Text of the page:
Mention of the governor’s new commissioner nominee for the Department of Agriculture set the tone for Wednesday’s hearing of the Committee of Agriculture and Economic Development. Chairman of the committee, Sen. Javan James Sr., announced that DOA nominee, Louis Petersen, would have to go through the process and come before the body to solidify his position permanently.
David Hall, president of the University of the Virgin Islands, stated the university may be at a loss with the recent nomination of Petersen for commissioner. Petersen is currently the assistant director of the St. Thomas/St. John District for the School of Agriculture at UVI and is “the prime mover of the UVI AgDiscovery Summer Enrichment Program,” according to Hall.
The Enrichment Program is federally funded and open to high school students, both locally and throughout the country, and is held primarily in the St. Croix District. Students are given the opportunity to experience agriculture in its various parts and components, such as visiting farms and engaging with speakers.
“Even if Petersen leaves we would be able to still seek that funding and to keep the program up. It serves as a way to show our kids how rewarding a career in agriculture can be,” said Hall.
Sen. Angel Bolques’s concern for students’ overall development pointed out that of the degrees listed during Hall’s testimony, there was the absence of an agriculture entomology degree. With the rapid development of insecticides and harmful chemicals used to produce food, the study of beneficial insects and pests for fruits, vegetables, and field crops plays an integral role.
Usman Adamu, dean and director of the School of Agriculture, assured senators that there are about two courses pertaining to entomology within the program as well as the extension program. Solely in the extension program, students receive hands-on experience from an experienced entomologist.
“We have a generation of students we must pursue to convince them to get into agriculture as a primary profession,” said James.
Sen. Marvin A. Blyden, placing Hall and Adamu temporarily in the hot seat, inquired about the collaborative efforts between UVI and DOA about both the preservation and distribution of seeds.
In December 2021, both Blyden and Sen. Samuel Carrion collaborated on Act 8504, which requires DOA and UVI to plan, create and develop a program of community seed banks to store and preserve seeds. The purpose of establishing the program is to battle the dangers of climate change, natural disasters, and the overall destruction of crops and plant life.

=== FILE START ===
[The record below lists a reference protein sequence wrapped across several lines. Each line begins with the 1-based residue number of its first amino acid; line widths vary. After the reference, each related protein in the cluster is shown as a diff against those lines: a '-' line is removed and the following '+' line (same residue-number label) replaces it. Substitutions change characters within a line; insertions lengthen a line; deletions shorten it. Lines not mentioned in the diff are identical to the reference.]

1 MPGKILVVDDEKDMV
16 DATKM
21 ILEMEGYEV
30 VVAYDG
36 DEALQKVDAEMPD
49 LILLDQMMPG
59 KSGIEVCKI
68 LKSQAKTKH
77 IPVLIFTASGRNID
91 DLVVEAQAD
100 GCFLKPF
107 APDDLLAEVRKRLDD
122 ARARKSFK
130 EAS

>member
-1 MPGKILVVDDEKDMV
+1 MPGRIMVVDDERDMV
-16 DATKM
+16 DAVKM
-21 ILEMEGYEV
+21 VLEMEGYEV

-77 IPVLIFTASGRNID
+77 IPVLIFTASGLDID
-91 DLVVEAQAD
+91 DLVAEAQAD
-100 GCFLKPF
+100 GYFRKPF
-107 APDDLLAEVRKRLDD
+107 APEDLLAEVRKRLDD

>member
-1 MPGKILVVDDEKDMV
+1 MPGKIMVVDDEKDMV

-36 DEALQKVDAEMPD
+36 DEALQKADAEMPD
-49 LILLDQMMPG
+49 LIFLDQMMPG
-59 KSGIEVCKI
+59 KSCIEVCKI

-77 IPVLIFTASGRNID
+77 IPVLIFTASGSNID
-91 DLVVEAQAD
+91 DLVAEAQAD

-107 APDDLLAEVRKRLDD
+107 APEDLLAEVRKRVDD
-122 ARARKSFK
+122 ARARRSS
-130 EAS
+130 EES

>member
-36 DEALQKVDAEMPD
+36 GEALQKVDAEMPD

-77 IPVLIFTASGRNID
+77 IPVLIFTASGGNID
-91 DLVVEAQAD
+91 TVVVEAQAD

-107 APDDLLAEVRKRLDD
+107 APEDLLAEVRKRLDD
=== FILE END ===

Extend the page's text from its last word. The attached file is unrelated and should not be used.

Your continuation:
Both Hall and Adamu stated that the former commissioner of DOA did not reach out to them regarding the matter, and they were not aware of the Act’s existence. Adamu did, however, place on the record that they are working with DOA on the distribution of seeds, more recently during the annual Agriculture Fair and other events.
Hall stated that UVI is currently utilizing technology from the “data science folks with the green science division” in surveying locations throughout the territory. The survey is to assist with pinpointing areas suitable and sustainable for further agricultural use.
“UVI works closely with DOA and with the new agriculture plan and the upcoming development of the advisory board, one of the primary focuses is education. The plan has given half a million dollars to assist with the integration of agriculture into the curriculum, into the early stages, and I look forward to it,” Hall stated.
Wayne L. Biggs, Jr., chief executive officer of the USVI Economic Development Authority, provided testimony that the authority is also working collaboratively with sister agencies and plans to resume more regular meetings that were interrupted due to COVID.
Biggs began to express his plan for collaboration, including coming to the Senate body with amendments regarding the loan program for farmers and fishermen. He pointed out that one of the requirements to obtain the loan through the program is a commercial farmer or fisherman has to be in business for a minimum of two years.
“We can do better to serve our community, and we don’t think that is a very good way to build that industry up. Some of these things we need to remove so we can pool our resources and variously address other areas and industries,” said Biggs.
Another one of the primary focuses of the USVIEDA is to attract investments into the territory, such as light manufacturing and assembly, that does not cause pollution to the environment. As a United States territory, the Virgin Islands has the authority to label things that are manufactured in the territory as “Made in the U.S.” on products that have an added value, according to Biggs.
“We are targeting various industries who want to get into the U.S. market, and making St. Croix the gateway to get into the U.S. market, but also the gateway to get into South and Central America. We are really trying to create that gateway on St. Croix now that we have that trade zone,” said Biggs.
Sens. Javan James Sr., Angel Bolques, Marvin A Blyden, Alma Francis Heyliger, Diane T. Capehart, Dywane DeGraff, Donna Frett Gregory and Novelle E. Francis Jr. were present at Wednesday’s meeting.